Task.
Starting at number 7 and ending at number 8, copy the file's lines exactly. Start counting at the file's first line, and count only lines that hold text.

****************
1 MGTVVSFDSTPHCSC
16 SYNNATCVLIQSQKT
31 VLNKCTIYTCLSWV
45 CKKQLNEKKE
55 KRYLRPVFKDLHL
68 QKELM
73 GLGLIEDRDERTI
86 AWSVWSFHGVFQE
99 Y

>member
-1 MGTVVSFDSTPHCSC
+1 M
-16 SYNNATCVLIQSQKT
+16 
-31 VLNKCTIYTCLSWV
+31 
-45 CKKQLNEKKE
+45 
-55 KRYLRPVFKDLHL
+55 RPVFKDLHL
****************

73 GLGLIEDRDERTI
86 AWSVWSFHGVFQE